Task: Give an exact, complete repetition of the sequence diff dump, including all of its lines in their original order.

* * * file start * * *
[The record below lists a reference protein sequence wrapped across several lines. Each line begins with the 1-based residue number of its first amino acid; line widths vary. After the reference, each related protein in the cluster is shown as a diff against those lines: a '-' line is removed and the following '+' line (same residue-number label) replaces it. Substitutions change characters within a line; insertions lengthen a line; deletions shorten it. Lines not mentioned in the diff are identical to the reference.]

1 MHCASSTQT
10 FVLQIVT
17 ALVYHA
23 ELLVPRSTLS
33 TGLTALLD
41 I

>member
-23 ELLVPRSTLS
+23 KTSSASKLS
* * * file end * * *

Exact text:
[The record below lists a reference protein sequence wrapped across several lines. Each line begins with the 1-based residue number of its first amino acid; line widths vary. After the reference, each related protein in the cluster is shown as a diff against those lines: a '-' line is removed and the following '+' line (same residue-number label) replaces it. Substitutions change characters within a line; insertions lengthen a line; deletions shorten it. Lines not mentioned in the diff are identical to the reference.]

1 MHCASSTQT
10 FVLQIVT
17 ALVYHA
23 ELLVPRSTLS
33 TGLTALLD
41 I

>member
-23 ELLVPRSTLS
+23 KTSSASKLS